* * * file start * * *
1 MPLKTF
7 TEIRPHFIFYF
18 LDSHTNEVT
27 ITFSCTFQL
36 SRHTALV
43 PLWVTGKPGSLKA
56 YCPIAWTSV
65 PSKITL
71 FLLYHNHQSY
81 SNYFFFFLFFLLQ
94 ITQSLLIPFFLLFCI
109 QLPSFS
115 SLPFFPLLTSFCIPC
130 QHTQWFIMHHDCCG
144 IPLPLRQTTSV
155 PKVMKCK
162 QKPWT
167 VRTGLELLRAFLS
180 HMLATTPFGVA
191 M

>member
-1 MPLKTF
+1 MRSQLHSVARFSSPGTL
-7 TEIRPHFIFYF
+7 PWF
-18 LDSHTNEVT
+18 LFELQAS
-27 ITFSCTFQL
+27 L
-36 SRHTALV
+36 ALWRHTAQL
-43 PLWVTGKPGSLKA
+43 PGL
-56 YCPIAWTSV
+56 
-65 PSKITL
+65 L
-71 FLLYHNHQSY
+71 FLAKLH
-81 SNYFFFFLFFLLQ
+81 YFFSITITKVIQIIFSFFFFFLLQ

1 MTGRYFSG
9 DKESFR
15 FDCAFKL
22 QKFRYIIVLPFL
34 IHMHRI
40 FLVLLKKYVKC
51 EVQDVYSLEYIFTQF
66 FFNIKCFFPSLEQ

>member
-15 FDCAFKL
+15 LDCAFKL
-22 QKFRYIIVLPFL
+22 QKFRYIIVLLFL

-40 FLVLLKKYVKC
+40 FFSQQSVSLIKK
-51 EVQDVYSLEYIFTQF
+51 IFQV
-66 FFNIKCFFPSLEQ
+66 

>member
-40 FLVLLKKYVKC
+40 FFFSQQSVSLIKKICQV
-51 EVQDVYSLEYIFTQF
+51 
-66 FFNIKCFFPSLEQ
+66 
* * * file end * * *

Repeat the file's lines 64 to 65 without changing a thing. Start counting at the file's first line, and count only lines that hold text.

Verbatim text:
-51 EVQDVYSLEYIFTQF
+51 